A century ago, Spencer and Julie Penrose established the Broadmoor Art Academy (BAA), which would become a home for painters, musicians, performing artists and dancers. In 1919 the couple donated their former residence on Dale Street, on the site of the current Fine Arts Center, to house the academy. The estate’s greenhouse and garage were remodeled into art studios and apartments for students. Luminary artists John Carlson and Robert Reid were the first instructors.
As was the intent, the Broadmoor Art Academy was attracting national attention by 1920. “Art is beginning to find the west, which is one of the surer signs of the absolute passing of the frontier, and the Broadmoor Art academy probably is one of the strongest mediums thru which art will find the west,” painter Maxfield Parrish told the Colorado Springs Gazette during his stay in Colorado Springs.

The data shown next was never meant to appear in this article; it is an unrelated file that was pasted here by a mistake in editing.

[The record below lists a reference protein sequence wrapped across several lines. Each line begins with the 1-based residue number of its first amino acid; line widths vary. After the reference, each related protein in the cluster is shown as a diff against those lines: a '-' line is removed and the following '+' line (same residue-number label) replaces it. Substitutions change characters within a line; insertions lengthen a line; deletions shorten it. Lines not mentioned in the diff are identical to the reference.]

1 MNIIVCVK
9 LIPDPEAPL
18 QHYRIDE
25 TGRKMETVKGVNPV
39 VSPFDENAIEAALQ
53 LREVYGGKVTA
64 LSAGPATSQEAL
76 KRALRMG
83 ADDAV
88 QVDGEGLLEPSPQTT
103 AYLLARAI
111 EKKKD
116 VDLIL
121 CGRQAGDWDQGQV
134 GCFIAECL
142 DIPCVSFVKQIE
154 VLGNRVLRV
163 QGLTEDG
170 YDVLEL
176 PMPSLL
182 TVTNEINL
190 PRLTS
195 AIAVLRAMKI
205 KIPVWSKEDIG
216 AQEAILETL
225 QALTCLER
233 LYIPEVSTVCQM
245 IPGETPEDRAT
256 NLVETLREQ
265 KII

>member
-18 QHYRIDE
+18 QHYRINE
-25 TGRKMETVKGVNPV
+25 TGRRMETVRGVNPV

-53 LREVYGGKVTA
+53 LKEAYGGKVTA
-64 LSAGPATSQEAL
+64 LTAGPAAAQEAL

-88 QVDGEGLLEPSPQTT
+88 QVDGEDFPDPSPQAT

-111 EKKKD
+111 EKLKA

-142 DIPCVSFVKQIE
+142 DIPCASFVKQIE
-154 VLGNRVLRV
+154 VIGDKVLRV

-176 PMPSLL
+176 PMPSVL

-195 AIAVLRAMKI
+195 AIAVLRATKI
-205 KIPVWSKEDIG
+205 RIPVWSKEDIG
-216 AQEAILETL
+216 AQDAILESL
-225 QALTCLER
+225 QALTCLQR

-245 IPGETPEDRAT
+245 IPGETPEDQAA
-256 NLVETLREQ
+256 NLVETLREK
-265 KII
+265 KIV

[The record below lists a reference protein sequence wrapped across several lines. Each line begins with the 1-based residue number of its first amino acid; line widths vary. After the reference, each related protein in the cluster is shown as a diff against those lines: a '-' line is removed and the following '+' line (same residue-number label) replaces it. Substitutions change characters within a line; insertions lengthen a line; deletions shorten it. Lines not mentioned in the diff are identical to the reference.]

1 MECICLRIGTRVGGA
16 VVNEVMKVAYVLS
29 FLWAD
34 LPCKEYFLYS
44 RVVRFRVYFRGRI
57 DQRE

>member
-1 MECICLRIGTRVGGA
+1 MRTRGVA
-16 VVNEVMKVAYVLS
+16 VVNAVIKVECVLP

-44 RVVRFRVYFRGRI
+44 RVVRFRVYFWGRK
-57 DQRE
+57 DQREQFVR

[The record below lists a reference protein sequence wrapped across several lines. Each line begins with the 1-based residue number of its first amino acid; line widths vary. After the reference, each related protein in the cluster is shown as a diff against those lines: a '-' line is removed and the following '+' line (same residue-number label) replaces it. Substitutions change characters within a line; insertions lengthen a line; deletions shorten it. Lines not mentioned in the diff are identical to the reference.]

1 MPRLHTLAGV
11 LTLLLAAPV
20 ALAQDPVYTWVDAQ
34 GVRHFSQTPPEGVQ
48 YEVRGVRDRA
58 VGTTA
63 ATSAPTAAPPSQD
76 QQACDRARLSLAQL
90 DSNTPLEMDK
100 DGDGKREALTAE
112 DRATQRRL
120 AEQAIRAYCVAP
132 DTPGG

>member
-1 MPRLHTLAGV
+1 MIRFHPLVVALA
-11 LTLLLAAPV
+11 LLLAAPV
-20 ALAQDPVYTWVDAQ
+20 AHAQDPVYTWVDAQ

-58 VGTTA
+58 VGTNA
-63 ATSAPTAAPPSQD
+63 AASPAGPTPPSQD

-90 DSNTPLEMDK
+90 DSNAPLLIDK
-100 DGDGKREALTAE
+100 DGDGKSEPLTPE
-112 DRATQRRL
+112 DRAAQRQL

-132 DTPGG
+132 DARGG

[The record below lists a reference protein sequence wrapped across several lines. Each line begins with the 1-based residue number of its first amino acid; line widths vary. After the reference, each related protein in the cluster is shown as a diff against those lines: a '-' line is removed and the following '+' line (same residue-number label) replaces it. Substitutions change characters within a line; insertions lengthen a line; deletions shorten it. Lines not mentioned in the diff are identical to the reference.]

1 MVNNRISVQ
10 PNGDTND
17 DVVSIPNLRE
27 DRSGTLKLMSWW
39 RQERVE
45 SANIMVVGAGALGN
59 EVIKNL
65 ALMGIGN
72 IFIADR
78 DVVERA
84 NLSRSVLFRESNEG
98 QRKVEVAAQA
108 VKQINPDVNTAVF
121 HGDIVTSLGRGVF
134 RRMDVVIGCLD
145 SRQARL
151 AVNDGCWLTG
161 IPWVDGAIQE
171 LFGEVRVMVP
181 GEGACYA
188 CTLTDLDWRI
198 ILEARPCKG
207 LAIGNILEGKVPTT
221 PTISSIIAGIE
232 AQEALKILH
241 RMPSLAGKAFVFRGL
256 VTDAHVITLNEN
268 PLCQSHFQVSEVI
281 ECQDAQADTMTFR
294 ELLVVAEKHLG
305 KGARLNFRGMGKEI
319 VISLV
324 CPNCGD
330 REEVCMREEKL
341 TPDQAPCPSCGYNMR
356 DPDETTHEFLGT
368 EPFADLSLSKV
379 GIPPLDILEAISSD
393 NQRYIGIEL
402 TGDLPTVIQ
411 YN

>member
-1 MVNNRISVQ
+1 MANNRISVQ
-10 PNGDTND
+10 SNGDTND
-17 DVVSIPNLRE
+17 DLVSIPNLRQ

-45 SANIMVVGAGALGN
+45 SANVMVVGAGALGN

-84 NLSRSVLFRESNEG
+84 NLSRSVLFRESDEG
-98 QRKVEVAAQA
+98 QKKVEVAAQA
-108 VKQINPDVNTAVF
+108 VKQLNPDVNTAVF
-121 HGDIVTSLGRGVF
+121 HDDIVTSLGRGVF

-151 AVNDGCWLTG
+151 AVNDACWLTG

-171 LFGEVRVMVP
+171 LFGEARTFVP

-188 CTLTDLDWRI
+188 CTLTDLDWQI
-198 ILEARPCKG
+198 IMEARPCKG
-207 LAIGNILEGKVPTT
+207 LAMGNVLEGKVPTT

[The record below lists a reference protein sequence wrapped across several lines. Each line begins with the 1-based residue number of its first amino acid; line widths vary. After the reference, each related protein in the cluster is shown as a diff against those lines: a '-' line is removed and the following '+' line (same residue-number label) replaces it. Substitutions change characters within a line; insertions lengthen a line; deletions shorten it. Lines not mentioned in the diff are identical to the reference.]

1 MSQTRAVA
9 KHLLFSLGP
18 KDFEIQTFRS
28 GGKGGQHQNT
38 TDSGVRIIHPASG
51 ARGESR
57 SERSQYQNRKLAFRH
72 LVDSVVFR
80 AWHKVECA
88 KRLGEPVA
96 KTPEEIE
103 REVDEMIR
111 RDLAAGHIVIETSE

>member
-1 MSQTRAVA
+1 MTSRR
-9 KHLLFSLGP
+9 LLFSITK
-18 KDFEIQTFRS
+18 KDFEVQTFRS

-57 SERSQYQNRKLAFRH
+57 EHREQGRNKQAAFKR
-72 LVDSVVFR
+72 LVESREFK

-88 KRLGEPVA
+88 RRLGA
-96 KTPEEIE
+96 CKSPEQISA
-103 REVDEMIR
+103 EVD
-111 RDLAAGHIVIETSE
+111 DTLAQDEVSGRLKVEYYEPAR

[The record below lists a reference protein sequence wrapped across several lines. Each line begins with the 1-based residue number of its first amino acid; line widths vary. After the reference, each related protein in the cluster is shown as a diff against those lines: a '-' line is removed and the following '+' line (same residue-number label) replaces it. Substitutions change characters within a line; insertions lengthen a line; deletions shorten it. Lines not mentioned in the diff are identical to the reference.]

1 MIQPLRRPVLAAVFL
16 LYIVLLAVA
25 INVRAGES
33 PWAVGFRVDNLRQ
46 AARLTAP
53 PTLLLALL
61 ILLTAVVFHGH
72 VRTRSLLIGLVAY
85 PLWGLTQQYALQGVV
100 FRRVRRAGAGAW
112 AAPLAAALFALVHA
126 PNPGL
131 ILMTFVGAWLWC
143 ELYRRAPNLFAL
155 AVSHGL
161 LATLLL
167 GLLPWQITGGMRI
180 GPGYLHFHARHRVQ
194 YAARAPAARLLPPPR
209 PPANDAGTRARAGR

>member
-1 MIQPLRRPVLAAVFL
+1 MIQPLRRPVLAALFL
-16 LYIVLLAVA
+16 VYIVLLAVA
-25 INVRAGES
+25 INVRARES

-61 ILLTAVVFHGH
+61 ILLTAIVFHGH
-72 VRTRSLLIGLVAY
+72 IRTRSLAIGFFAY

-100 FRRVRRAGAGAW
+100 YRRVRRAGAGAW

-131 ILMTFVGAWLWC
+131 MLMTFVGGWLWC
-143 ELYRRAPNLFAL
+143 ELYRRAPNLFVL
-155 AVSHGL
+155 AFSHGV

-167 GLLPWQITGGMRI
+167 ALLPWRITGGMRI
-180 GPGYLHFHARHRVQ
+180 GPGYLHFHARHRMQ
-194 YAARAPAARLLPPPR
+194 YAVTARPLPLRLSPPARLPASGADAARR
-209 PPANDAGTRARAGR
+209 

In 1926 the academy enrolled 72 students, including those in a junior department for young artists. They took classes and held exhibitions. Photographer Laura Gilpin Faust displayed her work Cathedral of Chartes alongside Elizabeth Spaulding’s watercolor landscapes in 1929. Students also took field trips to Garden of the Gods and Cheyenne Canyon to capture the rugged landscapes.
In 1935 the BAA was renamed the Fine Arts Center. The institution moved into its new home on Dale Street a year later. A Gazette article remarked, “In a short decade and a half, [it] has grown from an experimental venture as an art school and exhibit gallery to one of the finest institutions of its kind in the land, the center of much of the cultural life of a progressive community.”
To celebrate its 100th anniversary, the Colorado Springs Fine Arts Center at Colorado College has a full slate of activities scheduled throughout 2019.
By the Numbers
1,632: Students enrolled at the Broadmoor Art Academy from 1919-1936
405: Seats in the new auditorium in 1936
1921-23: Years the art academy provided vocational training to former servicemen
350+: Annual classes currently offered at FAC’s Bemis School of Art
22,000: Approximate number of pieces in the museum’s permanent collection